Ernest E. Just

Another South Carolina native, Ernest Everett Just was a
biologist and science writer who advocated the study of
whole cells under normal conditions, recognizing the role of
the cell surface
in the development of organisms.
Just was born in 1883 and survived a
bout with typhoid while still young. He
went on to graduate from Dartmouth,
where he distinguished himself as a
Rufus Choate scholar and was elected
to Phi Beta Kappa. He went on to teach
at Howard University, where he and
three students founded the Omega Psi
Phi fraternity. In 1909, Just was invited
to the Marine Biology Laboratory at
Woods Hole, Mass., by University of Chicago head of zoology
Frank R. Lillie. He spent just about every one of the next 20
summers in the lab, investigating the eggs of marine invertebrates.
In 1916, Just graduated with a Ph.D. from the University of
Chicago, and continued his duties as the head of the Department of Zoology at Howard. He traveled to Europe, conducting research at prestigious institutions in Italy, Germany and
France. Just authored two books, “Basic Methods for Experiments on the Eggs of Marine Animals” and “The Biology of
the Cell Surface,” both in 1939. But he continued to be frustrated by racism in America and his difficulty finding a more
prestigious appointment at a research university.
In 1940, Just was working in France when Germany invaded.
He was imprisoned but later that year was rescued by the U.S.
State Department. In 1941, he was diagnosed with pancreatic
cancer and died that year.
Just was the subject of a book that was a finalist for the 1984
Pulitzer Prize, “Black Apollo of Science: The Life of Ernest
Everett Just” by Kenneth R. Manning. A number of symposia and awards also bear his name, and a special issue of the
journal Molecular Reproduction and Development is dedicated
to him.

The 100 year
celebration of
the Omega Psi
Phi Fraternity,
the military
members of the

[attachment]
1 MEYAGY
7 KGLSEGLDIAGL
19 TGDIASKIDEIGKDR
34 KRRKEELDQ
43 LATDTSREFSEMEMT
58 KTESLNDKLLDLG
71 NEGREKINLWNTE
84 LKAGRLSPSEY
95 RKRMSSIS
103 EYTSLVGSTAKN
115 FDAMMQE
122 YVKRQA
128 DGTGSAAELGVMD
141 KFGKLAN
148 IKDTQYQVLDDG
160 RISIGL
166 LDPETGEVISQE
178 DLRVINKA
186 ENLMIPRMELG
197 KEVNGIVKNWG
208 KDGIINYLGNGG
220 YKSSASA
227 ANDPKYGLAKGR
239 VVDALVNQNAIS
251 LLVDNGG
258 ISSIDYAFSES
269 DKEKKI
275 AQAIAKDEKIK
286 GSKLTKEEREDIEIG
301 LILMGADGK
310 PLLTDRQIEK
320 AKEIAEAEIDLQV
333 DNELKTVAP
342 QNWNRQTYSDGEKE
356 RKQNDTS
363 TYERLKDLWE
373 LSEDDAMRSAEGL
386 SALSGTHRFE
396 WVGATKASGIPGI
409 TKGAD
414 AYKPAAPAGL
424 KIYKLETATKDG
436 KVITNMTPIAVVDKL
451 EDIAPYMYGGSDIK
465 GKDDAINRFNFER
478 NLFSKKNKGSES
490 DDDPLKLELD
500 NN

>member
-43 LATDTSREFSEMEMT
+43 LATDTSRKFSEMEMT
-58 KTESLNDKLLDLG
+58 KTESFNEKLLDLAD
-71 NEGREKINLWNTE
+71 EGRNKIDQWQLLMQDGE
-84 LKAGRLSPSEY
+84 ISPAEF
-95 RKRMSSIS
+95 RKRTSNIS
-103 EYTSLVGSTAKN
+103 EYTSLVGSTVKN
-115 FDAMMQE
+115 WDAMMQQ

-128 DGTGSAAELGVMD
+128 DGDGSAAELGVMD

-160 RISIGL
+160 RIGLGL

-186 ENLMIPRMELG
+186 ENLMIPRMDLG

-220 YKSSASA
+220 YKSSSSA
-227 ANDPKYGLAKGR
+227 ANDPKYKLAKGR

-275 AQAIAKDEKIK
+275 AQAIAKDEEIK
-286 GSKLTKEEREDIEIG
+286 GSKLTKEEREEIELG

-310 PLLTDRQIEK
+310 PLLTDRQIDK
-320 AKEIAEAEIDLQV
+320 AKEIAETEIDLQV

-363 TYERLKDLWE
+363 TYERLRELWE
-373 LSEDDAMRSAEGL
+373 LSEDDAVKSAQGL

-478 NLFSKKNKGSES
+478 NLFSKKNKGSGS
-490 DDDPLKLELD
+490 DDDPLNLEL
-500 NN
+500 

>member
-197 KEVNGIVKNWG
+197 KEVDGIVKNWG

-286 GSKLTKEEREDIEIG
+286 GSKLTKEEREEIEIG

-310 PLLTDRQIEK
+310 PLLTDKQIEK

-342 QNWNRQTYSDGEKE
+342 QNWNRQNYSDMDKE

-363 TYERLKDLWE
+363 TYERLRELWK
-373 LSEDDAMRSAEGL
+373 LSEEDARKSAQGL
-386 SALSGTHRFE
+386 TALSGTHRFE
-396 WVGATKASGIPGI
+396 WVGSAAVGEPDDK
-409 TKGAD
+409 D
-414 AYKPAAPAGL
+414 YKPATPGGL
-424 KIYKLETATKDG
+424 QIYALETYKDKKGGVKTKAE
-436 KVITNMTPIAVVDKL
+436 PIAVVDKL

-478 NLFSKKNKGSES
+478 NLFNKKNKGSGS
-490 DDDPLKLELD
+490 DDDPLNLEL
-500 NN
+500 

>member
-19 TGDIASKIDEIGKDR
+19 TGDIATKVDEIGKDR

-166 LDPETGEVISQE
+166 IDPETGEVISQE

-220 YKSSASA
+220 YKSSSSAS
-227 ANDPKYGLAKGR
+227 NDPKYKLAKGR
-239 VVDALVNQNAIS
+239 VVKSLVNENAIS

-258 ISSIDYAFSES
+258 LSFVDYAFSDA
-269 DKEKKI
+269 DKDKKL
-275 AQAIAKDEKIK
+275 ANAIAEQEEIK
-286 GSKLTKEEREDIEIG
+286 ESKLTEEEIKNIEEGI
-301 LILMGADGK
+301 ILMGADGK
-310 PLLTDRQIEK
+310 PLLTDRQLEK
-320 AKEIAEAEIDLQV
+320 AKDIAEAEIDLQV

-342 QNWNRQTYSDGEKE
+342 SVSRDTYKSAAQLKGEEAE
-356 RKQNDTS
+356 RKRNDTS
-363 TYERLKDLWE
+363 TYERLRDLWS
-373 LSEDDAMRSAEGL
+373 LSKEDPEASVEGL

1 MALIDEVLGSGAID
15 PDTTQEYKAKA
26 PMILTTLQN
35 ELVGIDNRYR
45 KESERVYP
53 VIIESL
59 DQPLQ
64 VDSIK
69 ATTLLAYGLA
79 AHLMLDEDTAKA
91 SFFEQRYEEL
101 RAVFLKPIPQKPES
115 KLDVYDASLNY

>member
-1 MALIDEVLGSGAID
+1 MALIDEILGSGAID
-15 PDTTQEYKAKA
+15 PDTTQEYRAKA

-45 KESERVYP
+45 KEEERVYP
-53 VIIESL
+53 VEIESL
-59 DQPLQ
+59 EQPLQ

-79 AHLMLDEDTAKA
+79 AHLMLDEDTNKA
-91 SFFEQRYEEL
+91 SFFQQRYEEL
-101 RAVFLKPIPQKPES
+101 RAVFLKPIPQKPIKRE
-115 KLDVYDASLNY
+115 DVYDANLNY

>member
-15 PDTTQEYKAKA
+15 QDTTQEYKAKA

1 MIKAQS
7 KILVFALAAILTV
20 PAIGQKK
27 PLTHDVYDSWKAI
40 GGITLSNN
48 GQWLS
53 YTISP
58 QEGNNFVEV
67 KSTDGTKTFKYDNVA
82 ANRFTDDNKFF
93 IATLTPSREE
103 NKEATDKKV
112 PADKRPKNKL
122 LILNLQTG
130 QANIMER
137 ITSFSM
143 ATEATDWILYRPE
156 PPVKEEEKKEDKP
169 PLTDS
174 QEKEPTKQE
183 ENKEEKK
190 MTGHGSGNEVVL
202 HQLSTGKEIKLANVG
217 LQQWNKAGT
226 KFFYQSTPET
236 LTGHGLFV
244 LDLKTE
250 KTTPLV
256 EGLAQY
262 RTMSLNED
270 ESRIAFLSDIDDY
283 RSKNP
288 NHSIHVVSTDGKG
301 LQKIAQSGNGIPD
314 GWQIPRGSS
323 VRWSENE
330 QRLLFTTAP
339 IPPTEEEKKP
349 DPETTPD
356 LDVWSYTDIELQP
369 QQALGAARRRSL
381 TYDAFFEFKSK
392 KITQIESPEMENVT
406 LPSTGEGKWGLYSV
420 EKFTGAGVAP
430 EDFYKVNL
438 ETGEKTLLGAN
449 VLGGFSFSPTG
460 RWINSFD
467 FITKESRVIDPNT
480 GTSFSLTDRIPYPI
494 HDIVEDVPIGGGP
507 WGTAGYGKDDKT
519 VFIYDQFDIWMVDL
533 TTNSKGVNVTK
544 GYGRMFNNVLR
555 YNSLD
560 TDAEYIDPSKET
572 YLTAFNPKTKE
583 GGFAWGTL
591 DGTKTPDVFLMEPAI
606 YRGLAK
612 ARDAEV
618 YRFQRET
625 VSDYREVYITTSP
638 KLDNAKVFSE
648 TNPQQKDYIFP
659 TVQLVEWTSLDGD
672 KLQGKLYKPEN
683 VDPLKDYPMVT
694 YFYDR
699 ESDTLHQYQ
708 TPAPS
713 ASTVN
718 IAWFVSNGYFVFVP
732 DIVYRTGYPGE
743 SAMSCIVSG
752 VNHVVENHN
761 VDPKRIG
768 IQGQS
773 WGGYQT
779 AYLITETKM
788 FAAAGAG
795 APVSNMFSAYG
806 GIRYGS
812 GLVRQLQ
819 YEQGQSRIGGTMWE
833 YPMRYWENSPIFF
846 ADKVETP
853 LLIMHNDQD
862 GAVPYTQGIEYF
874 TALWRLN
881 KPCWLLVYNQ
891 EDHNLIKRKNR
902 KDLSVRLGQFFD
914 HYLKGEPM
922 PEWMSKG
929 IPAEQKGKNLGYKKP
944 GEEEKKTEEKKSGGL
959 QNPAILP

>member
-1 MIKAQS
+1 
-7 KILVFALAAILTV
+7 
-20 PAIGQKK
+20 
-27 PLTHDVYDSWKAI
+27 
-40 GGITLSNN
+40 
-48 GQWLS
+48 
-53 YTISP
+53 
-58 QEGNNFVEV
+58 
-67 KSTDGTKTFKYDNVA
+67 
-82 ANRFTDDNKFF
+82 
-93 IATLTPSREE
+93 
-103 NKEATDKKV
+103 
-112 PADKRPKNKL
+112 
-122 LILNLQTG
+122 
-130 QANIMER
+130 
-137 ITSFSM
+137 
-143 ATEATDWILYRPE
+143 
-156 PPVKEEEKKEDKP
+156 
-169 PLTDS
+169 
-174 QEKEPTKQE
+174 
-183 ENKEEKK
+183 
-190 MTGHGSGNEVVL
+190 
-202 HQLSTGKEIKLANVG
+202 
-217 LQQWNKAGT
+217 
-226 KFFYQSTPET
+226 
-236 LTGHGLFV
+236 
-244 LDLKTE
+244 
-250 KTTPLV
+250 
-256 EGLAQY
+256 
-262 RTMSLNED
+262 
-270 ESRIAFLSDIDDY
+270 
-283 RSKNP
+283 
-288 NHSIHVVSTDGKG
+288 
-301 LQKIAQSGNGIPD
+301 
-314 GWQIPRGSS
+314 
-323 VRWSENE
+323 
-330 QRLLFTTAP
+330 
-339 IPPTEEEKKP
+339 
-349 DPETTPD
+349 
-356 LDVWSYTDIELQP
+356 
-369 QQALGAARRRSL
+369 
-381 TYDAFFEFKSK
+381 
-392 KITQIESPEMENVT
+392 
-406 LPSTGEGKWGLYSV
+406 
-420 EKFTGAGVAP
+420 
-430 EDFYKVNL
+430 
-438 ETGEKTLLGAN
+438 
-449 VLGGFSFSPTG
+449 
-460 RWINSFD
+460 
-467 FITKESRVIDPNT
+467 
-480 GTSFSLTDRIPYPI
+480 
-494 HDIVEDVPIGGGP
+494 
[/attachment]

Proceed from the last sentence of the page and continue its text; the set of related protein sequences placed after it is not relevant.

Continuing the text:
Hattie McDaniel (left) on the set of “Gone with
the Wind,” along with Olivia de Havilland
(center) and Vivien Leigh (right) in 1939.

Hattie McDaniel

Hattie McDaniel has a career so distinguished that she has two stars on the
Hollywood Walk of Fame, one for TV
and one for radio. A singer and actress,
McDaniel was the first African-American
to win an Academy Award for her role as
Mammy in “Gone With the Wind.”
Born to former slaves, McDaniel was
born in Kansas but grew up in Colorado.
Her brother and sister also acted and
sang, and McDaniel worked on her songwriting skills with her brother’s minstrel
show. She toured and appeared on radio
shows and in films, working as a maid
or cook when she couldn’t get work
performing. McDaniel finally had a leading role in the 1934 film “Judge Priest,”
followed by “Alice Adams” in 1935, and
starring alongside Jean Harlow, Clark
Gable and Bela Lugosi in a steady drum
of other films that year.
Her best known role is in 1939’s “Gone
With the Wind,” where she starred as
the maid, Mammy, alongside Gable and
Olivia de Havilland. McDaniel earned an
Academy Award for that role at the 1940
Twelfth Academy Awards, where she sat
at a segregated table. The hotel did not
allow African-Americans, but admitted
McDaniel and an escort as a favor.
“This is one of the happiest moments of
my life, and I want to thank each one of
you who had a part in selecting me for
one of their awards, for your kindness,”
McDaniel said in her acceptance speech.
“It has made me feel very, very humble;
and I shall always hold it as a beacon for
anything that I may be able to do in the
future. I sincerely hope I shall always

be a credit to my race and to the motion
picture industry.”
McDaniel went on to play a series of
domestic workers on screen, appearing
for the last time in 1951 as the titular
character of the hit ABC series “Beulah,”
where she once again was a maid. She
died of breast cancer in 1952.
During her success on screen, McDaniel
was also one of a handful of Los Angeles
homeowners to win in the courtroom.
The case centered on African-American

homeownership in a traditionally white
upscale neighborhood of West Adams
Heights, popularly called Sugar Hill.
Sued by white homeowners, the AfricanAmericans, including McDaniel won the
right to live there.
In another twist, since McDaniel’s death,
her historic Oscar award has been missing. It was meant to have ended up at
Howard University — and did for a time
— but has since disappeared.


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